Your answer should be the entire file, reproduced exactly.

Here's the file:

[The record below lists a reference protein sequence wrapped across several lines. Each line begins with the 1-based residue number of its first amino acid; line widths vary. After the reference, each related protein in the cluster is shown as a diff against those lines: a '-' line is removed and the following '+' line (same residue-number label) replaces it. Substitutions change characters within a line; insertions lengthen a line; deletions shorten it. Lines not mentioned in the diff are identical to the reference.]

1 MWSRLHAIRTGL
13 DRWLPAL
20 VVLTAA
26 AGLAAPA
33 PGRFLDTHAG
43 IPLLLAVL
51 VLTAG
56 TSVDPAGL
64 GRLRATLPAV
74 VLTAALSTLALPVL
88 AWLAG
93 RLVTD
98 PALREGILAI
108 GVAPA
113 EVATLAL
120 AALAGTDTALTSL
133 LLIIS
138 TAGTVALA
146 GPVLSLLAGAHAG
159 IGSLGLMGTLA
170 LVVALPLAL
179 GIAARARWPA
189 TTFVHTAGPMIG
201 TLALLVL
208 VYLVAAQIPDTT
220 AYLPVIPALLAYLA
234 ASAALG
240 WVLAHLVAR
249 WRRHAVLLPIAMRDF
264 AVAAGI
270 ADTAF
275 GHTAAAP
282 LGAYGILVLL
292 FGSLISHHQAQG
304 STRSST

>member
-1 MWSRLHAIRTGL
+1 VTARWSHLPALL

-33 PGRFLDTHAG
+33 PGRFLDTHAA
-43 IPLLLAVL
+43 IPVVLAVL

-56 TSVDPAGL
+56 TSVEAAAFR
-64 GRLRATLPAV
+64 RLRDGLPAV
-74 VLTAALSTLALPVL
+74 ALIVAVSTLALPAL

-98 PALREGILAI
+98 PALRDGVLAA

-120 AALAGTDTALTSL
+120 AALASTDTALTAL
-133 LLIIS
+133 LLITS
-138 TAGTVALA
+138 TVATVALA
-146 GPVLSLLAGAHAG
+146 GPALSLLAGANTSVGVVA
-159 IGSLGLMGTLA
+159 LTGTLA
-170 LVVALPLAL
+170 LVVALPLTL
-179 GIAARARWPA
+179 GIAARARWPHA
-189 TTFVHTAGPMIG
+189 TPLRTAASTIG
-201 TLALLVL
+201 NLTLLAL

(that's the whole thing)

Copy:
[The record below lists a reference protein sequence wrapped across several lines. Each line begins with the 1-based residue number of its first amino acid; line widths vary. After the reference, each related protein in the cluster is shown as a diff against those lines: a '-' line is removed and the following '+' line (same residue-number label) replaces it. Substitutions change characters within a line; insertions lengthen a line; deletions shorten it. Lines not mentioned in the diff are identical to the reference.]

1 MWSRLHAIRTGL
13 DRWLPAL
20 VVLTAA
26 AGLAAPA
33 PGRFLDTHAG
43 IPLLLAVL
51 VLTAG
56 TSVDPAGL
64 GRLRATLPAV
74 VLTAALSTLALPVL
88 AWLAG
93 RLVTD
98 PALREGILAI
108 GVAPA
113 EVATLAL
120 AALAGTDTALTSL
133 LLIIS
138 TAGTVALA
146 GPVLSLLAGAHAG
159 IGSLGLMGTLA
170 LVVALPLAL
179 GIAARARWPA
189 TTFVHTAGPMIG
201 TLALLVL
208 VYLVAAQIPDTT
220 AYLPVIPALLAYLA
234 ASAALG
240 WVLAHLVAR
249 WRRHAVLLPIAMRDF
264 AVAAGI
270 ADTAF
275 GHTAAAP
282 LGAYGILVLL
292 FGSLISHHQAQG
304 STRSST

>member
-1 MWSRLHAIRTGL
+1 VTARWSHLPALL

-33 PGRFLDTHAG
+33 PGRFLDTHAA
-43 IPLLLAVL
+43 IPVVLAVL

-56 TSVDPAGL
+56 TSVEAAAFR
-64 GRLRATLPAV
+64 RLRDGLPAV
-74 VLTAALSTLALPVL
+74 ALIVAVSTLALPAL

-98 PALREGILAI
+98 PALRDGVLAA

-120 AALAGTDTALTSL
+120 AALASTDTALTAL
-133 LLIIS
+133 LLITS
-138 TAGTVALA
+138 TVATVALA
-146 GPVLSLLAGAHAG
+146 GPALSLLAGANTSVGVVA
-159 IGSLGLMGTLA
+159 LTGTLA
-170 LVVALPLAL
+170 LVVALPLTL
-179 GIAARARWPA
+179 GIAARARWPHA
-189 TTFVHTAGPMIG
+189 TPLRTAASTIG
-201 TLALLVL
+201 NLTLLAL